Expats explore wonders of mangrove nature reserve

Writer: Yang Mei  |  Editor: Zhang Chanwen  |  From: Shenzhen Daily  |  Updated: 2023-04-11

 Video by Lin Jianping

On a drizzling Sunday morning, a group of about 20 expat photographers and nature enthusiasts from 12 countries briefly escaped the urban jungle and embarked on a trip to an urban oasis — Futian Mangrove National Nature Reserve, located in the northeast part of Shenzhen Bay.

The event was organized by EYESHENZHEN.COM and Shenzhen Daily, and supported by the Guangdong Neilingding Futian National Nature Reserve Administration.

Rickelle Chanea Mason from the U.S. shoots a video during a trip to Futian Mangrove National Nature Reserve in the northeast part of Shenzhen Bay on Sunday. A group of about 20 expats joined the tour, which was organized by EYESHENZHEN.COM and Shenzhen Daily. Lin Songtao

Guided by Dr. Yang Qiong, professor of engineering at the Guangdong Neilingding Futian National Nature Reserve Administration, the group, consisting of expats from the U.S., the U.K., Russia, Australia, Singapore, Malaysia, Japan, the Czech Republic, Italy, the Philippines, Bolivia, and Pakistan, walked through the dense mangrove forests. They stopped at several points to learn about mangroves, and admire and capture the beauty of the unique ecosystem with their cameras.

Yang explained to the visitors the history of the nature reserve and the importance of mangroves to the coastal ecosystem.

She also highlighted the need for conservation and restoration efforts to protect mangrove forests from human activities such as logging and fishing.

Yang also pointed out various bird species that call the reserve home. Along the way, the expats used a telescope to watch a flock of birds preening and foraging in gei wai (excavated ponds used for shrimp and fish farming), including common redshanks, dunlins, common moorhens, little egrets and grey herons.

Via a real-time video monitoring system at a bird-watching pavilion, the sightseers spotted black-faced spoonbills perching on the branches of the mangroves.

Soon afterwards on their way back, they encountered and were wowed by a great egret flying over the lush mangrove forests, and some of them quickly raised their cameras, attempting to snap shots of the elegant, dazzling white bird.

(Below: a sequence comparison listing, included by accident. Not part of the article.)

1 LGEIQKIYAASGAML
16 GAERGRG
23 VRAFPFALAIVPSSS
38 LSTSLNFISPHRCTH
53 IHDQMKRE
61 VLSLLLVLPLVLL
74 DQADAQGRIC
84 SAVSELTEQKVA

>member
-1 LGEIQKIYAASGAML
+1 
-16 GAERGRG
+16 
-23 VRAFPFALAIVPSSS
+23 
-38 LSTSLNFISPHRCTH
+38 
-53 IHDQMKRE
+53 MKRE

For Teo Wei Tiong, a Singaporean who has been living in Shenzhen for almost 20 years, the trip was an educational, refreshing and enjoyable experience.

“The trip is very educational because it’s like having some new lessons for us. At the same time, it’s refreshing with the rain, and we see a lot of green, so it’s also enjoyable,” he said.

Teo said he also gained a newfound perspective of different species of mangroves and the preservation efforts of the government and the reserve.

Husnain Raza, a postdoctoral research fellow at Shenzhen University’s Institute for Advanced Study, who studies food science and engineering, said he was “shocked” to see a nature reserve in the center of the city, adding that he was inspired by what he had learned about the mangroves for his research.

“I’m working on rice starch. We know rice is one of the reasons for diabetes because it is readily digested and can raise blood sugar. So, I’m wondering that maybe we could extract the starch of tannins from mangroves to make some product to reduce digestion,” Raza explained.

Enza Migliore, an assistant professor from the School of Design at Southern University of Science and Technology (SUSTech), told Shenzhen Daily that she was very impressed about the tranquility and the quality of air in the reserve. “It’s very impressive that in the middle of the crowded technological city, we have such a quiet place where you can really breathe the fresh air and admire the beauty of the mangroves,” Migliore said.

The Italian said she appreciates the city government’s efforts to shift from a human-centered development approach towards urban nature spaces to prioritize the protection of birds. Migliore suggests that the reserve could improve the design of its facilities such as the manmade walking trails to make people a part of nature instead of being an obvious observer.

Spanning about 9 kilometers along the coastline with a total area of 367.6 hectares, the nature reserve is the smallest mangrove reserve in China and the only national nature reserve in urban areas in China. According to the reserve’s official website, the reserve is home to a diverse range of flora and fauna, including 16 native mangrove species, which are an essential part of the coastal ecosystem. The reserve also serves as a wintering site and stopover for nearly 100,000 migratory birds every year.

On Feb. 2, the Futian Mangrove National Nature Reserve was recognized as a Wetland of International Importance under the Ramsar Convention.

The Shenzhen Municipal Public Works Bureau recently released an open tendering for the design of the exhibition part of the Shenzhen Mangrove Wetland Museum. The national-level museum will be located at the junction of Shenzhen Bay coastal reclamation zone and the corridor featuring both mountains and seas, and is close to major urban facilities and areas such as the mangrove nature reserve, Shenzhen Bay Park, Shenzhen International Garden and Flower Expo Park and the Futian integrated transportation hub.

China proposed establishing an international mangrove center in Shenzhen as an important site for global mangrove preservation and cooperation on Nov. 5 last year. A draft resolution in this regard was officially passed at the 14th Meeting of the Conference of the Contracting Parties to the Ramsar Convention on Wetlands (COP14) on Nov. 13, 2022.